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Solo: A Star Wars Story (A Movie Review)

Updated: Jun 6, 2023

Solo: A Star Wars Story


Starring Alden Ehrenreich, Woody Harrelson, Emilia Clarke, Donald Glover, Joonas Suotamo, Thandie Newton, Phoebe Waller-Bridge, Paul Bettany, Ian Kenny, John Tui, Warwick Davis, Erin Kellyman, Charlotte Louise, Anthony Daniels, Clint Howard, Lily Newmark, Sema-Tawi Smart, Samantha Colley, Ray Park and the voices of Jon Favreau, Linda Hunt, Andrew Jack and Sam Witwer.

Screenplay by Lawrence Kasdan and Jonathan Kasdan.

Directed by Ron Howard.

Distributed by Walt Disney Pictures. 135 minutes. Rated PG-13.

In the continuing attempt to dramatize every single thing that ever happened in George Lucas’ fantasy world (I mean really, there must be hundreds of Star Wars films, TV episodes, novels, games, graphic novels, radio plays, holiday specials, etc.), here comes the inevitable origin story of one of the Star Wars empire’s most beloved characters: Han Solo.

There is a certain amount of nostalgic fun in revisiting these old characters – we get to see Han Solo meeting both Chewbacca and Lando Calrissian here. We also see how he comes to own The Millennium Falcon. It fleshes out of small parts of earlier stories – a throwaway line about “The Kessel Run” in the first Star Wars film A New Hope becomes an extended action sequence here.

However, sometimes the nostalgia surpasses the plotline. While always entertaining, it is a somewhat slight story, yet another Star Wars film that essentially revolves around the acquiring of a rare and powerful mineral to try to stop the evil Empire.

Truthfully, Solo is better than we may have feared due to all the drama behind the scenes. Original filmmakers Christopher Miller and Phil Lord (The Lego Movie, 21 Jump Street) were sacked in the middle of filming, causing Disney to scramble and hire big-name director Ron Howard to take over the reins, getting rewrites and re-filming much of what had already been done.

Howard does a good, workmanlike job in somewhat alien waters for the director. After all, I believe his last two sci-fi/fantasy films were Cocoon and Willow over 30 years ago. But Howard is an old pro and gives the film a smart and sleek sheen, even if it is not exactly an edgy take on the material.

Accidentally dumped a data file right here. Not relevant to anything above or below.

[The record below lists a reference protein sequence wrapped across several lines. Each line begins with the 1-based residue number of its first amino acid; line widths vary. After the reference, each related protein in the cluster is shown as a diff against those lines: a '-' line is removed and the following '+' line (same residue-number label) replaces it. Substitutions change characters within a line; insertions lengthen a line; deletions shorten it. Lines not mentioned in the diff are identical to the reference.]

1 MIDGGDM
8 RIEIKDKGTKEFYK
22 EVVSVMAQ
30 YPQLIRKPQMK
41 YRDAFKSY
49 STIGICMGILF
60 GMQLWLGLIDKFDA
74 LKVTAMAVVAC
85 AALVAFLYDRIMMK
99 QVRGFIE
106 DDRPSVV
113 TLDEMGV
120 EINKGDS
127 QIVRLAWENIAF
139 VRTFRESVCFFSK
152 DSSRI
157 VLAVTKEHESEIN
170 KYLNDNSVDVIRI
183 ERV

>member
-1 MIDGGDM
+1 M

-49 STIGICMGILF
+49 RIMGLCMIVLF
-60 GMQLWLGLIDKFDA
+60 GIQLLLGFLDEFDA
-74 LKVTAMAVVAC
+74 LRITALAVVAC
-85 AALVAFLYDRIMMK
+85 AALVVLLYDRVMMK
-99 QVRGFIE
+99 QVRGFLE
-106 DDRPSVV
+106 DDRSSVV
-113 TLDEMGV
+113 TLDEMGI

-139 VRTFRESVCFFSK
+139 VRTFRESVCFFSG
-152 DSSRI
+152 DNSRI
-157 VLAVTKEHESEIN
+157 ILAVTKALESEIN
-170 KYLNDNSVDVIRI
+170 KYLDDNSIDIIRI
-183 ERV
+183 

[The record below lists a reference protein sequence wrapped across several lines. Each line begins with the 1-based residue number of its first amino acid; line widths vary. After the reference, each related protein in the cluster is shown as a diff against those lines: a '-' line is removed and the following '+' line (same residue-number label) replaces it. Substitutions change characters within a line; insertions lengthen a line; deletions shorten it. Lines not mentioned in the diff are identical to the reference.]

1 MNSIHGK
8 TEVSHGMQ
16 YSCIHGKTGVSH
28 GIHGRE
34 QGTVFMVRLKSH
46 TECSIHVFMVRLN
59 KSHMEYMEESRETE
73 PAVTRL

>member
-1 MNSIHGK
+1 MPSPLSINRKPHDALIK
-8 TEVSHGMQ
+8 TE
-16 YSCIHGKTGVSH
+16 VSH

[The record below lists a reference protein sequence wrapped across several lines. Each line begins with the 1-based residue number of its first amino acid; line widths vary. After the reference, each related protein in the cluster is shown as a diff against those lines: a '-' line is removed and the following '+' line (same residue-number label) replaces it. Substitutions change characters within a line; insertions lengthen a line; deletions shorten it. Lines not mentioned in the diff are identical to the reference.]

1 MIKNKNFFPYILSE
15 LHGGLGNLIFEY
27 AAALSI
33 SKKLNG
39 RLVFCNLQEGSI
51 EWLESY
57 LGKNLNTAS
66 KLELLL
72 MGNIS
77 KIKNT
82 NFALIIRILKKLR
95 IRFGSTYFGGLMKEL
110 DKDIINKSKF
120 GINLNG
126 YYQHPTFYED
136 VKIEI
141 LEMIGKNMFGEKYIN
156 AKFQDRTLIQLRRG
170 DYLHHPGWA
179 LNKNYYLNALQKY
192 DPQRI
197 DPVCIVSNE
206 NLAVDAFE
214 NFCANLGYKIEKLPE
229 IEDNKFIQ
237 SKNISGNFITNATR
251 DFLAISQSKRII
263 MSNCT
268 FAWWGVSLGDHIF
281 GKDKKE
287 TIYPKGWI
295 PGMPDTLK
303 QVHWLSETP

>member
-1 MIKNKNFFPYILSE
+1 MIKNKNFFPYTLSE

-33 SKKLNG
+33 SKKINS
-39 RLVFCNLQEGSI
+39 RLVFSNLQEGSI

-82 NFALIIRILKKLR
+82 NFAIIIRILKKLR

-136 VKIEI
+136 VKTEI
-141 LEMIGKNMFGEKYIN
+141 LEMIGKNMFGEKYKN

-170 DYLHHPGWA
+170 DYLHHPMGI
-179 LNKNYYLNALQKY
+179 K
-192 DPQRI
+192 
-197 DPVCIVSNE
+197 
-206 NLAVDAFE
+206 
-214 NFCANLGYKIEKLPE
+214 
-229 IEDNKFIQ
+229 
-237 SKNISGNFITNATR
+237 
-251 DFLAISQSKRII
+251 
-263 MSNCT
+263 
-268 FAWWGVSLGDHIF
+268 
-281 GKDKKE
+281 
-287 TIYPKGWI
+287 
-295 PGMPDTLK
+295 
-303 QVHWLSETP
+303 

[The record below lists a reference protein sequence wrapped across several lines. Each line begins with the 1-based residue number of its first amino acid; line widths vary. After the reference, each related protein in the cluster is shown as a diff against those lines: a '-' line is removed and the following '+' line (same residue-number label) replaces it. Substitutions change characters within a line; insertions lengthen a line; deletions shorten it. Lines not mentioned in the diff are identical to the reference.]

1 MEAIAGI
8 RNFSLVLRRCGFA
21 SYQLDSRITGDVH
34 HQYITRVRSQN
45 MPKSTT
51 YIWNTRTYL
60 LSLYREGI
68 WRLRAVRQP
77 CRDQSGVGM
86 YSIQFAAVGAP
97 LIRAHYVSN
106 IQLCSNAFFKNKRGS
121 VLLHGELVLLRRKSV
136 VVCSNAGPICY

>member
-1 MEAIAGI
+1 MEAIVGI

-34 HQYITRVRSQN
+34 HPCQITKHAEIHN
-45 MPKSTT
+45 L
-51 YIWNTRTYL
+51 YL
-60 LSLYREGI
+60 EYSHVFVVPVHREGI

Still, it’s only middling Star Wars – better than average stuff, but far from the heights of things like The Empire Strikes Back, A New Hope and The Force Awakens. Solo feels sort of like what it is – a stop-gap to keep fans happy until the next major title in the saga blasts off. This would be particularly important because the last Star Wars film, The Last Jedi, had very mixed reactions at best.

So, it is nice to say that Solo is mostly very entertaining. Particularly after the horribly bleak Last Jedi, it is nice to see a Star Wars movie that remembers how to have some fun.

Alden Ehrenreich doesn’t look all that much like a young Harrison Ford; however, he has captured the character, nailing Ford’s brash swagger and charming overconfidence.

We meet Solo as a young gangster, trying to escape his home planet Corellia with the love of his young life, Qi’ra (Emilia Clarke). When she is captured, and he has to go on by himself, he promises to come back for her. Flash forward three years, and he is still planning on making that return.

He meets Chewy and they fall in with a group of bandits (Woody Harrelson, Thandie Newton and the voice of Jon Favreau). Through them, he meets the evil head of “Crimson Dawn,” who by (extremely large) coincidence has taken on Qi’ra as his ward (it’s a little hazy whether he has romantic feelings for her or not). Together the group (including Qi’ra) have to go steal unrefined coaxium from the mines on the planet Kessel, picking up Lando Calrissian on the way.

The real saviors of Solo are Woody Harrelson and Donald Glover, who bring a real sense of humor and spark to their characters. When they are on camera, Solo is at its best.

Coming soon is Glover’s Lando Calrissian movie. And while Glover was one of the better parts of Solo, it still makes you wonder how long Disney can keep milking this saga until people just don’t care anymore. Lucas hit that over-saturation period about a decade ago before he turned over the keys to Disney. Remember the animated movie version of The Clone Wars? Good, you’re better off forgetting it.

While Disney has done a good job of resurrecting the franchise, their current decision to do at least one new original Star Wars story annually seems like a recipe for over-exposure. Solo will not be the movie to put the brakes on the series’ momentum, but like last year’s disappointing The Last Jedi, it is a bit of a step backward. Not a massive failure, but it has a bit of a “been there, done that” vibe to it. We’ll have to see how much slack audiences will give the series if it doesn’t figure out a way to reinvent itself again, like it did with The Force Awakens.

Jay S. Jacobs

Copyright ©2018 All rights reserved. Posted: June 2, 2018.


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